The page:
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Microprocessing Technology

Microprocessing Technology as a Tool for Intensifying Processes

30.01.2007 | Editor: Doris Neukirchen

This micro-reactor is not all that small on the outside; its internal workings with micro-mixers and several tens of thousands of micro-channels are “micro”. (Pictures: Forschungszentrum Karlsruhe)
This micro-reactor is not all that small on the outside; its internal workings with micro-mixers and several tens of thousands of micro-channels are “micro”. (Pictures: Forschungszentrum Karlsruhe)

Thanks to their large specific surfaces, microprocessing plants are usually significantly more efficient than conventional technology in terms of the transport of materials and heat. In concrete terms this means: greater selectivity, larger yields and increased safety for fast exothermic reactions. Enough of the theory. How this translates into practice was shown at conference entitled “Industrial use of microprocessing technology” staged by Dechema.

The name microprocessing technology almost inevitably leads one to assume that the components involved are on the small side. And many of the early developments do indeed look cute. However, this is a misconception, as Dr. Steffen Schirrmeister from Uhde explained: He established that micro-effects are only required in the relevant areas critical to reactions; otherwise, it is perfectly possible on the whole for the dimensions of a reactor to be in the order of a meter. The incoming and outgoing feeders are then also of the usual size. The throughput also reaches the normal proportions: Dr. Hieng Kim presented a Vortex mixer developed at Clariant by way of example. The mixing takes place as desired due to the micro-effects, but the throughput remains extremely high at 15,000 kilograms/per hour.

Vinyl acetate plant

However, implementation of micro-reaction technology in practical industrial applications is still a major challenge. The trick is to produce the microstructures cost-effectively on a large scale and to add them to reactors with the capacities typical of industrial applications. The report on the joint project between Degussa and Uhde on the development of a production microstructure reactor for gas phase syntheses aroused considerable interest. This is designed to significantly reduce the investment cost of a complete process for manufacturing vinyl acetate and the corresponding operating costs.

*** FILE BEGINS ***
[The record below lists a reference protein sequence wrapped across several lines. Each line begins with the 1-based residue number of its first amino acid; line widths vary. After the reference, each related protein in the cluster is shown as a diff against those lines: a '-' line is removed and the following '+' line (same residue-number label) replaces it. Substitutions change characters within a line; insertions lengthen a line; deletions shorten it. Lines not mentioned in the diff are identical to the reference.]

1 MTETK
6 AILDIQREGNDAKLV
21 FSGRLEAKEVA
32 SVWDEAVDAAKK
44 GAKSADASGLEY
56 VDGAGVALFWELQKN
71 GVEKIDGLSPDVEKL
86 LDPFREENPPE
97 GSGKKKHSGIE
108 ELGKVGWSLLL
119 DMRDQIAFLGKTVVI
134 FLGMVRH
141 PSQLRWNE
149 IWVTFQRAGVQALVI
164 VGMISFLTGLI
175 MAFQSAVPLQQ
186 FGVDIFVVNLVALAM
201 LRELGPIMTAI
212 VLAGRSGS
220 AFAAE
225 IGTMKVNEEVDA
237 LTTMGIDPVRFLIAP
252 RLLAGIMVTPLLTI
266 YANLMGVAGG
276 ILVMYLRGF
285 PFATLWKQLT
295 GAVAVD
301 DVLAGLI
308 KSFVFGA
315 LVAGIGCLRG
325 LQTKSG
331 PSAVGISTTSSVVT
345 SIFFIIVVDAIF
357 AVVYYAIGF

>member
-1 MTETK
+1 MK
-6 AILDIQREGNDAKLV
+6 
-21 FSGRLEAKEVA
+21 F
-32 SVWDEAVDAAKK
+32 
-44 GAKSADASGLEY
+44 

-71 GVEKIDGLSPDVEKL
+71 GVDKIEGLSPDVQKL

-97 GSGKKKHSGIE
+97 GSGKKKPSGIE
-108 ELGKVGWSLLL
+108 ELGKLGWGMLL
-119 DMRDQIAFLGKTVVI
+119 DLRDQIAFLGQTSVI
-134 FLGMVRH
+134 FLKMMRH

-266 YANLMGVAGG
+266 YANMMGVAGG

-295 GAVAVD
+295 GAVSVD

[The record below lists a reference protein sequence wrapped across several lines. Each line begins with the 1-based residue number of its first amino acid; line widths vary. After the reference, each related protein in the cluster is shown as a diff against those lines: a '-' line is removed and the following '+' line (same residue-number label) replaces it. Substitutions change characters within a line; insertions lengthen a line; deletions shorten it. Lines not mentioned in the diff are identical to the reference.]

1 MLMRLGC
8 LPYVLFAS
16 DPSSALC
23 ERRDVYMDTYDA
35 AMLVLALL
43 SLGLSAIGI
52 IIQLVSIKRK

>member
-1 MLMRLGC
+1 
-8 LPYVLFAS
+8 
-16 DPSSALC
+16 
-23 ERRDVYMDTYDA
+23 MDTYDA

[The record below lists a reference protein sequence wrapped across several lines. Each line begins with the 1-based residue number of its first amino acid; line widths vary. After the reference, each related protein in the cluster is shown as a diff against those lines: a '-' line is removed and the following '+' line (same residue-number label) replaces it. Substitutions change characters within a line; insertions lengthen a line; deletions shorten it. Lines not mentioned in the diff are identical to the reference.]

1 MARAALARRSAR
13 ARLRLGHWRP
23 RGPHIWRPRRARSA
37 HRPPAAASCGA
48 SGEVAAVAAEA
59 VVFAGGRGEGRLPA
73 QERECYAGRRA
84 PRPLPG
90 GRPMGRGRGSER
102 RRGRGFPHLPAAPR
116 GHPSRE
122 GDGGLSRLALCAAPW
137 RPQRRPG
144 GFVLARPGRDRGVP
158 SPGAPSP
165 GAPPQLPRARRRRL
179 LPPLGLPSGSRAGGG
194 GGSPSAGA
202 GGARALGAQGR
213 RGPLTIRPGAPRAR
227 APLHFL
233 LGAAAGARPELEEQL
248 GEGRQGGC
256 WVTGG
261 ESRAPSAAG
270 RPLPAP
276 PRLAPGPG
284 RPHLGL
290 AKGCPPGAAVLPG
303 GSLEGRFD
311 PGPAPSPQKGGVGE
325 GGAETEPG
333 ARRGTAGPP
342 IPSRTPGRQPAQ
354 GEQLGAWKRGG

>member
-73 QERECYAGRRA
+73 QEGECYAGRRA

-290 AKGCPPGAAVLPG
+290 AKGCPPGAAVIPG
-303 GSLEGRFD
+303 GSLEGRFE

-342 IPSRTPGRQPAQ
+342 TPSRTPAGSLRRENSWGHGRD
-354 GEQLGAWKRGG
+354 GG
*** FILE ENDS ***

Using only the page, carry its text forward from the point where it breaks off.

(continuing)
Vinyl acetate, a base chemical for plastics, colors and adhesives, has been manufactured for decades by means of oxidative connection of acetic acid and ethylene in tubular reactors. The annual volume of the vinyl acetate market is roughly five million tons and is growing by an average of three per cent a year. The distinctive feature of the process is the significant exothermic reaction. The limited surface-volume ratio of the tubular reactor, particularly for the desired high space-time yields, results in local temperature increases of up to 100 Kelvin and in turn to dips in selectivity and premature ageing of the catalyst.

Another disadvantage of the tubular reactor is the enormous cost of adding the catalyst. If a change of catalyst is required, production can be suspended for up to four weeks. This is set to change as a result of the joint project. The aim is to develop a microstructure reactor that can be used for industrial production and which is intended to reduce the investment cost for a whole process by more than a ten per cent and operating costs by several percentage points. According to those involved in the project, this will offer considerable potential for savings: In a production plant with an annual capacity of 150,000 tons for example, the ongoing costs in terms of depreciation and operating costs are reduced by more than three million euros a year.

Advantages for selectivity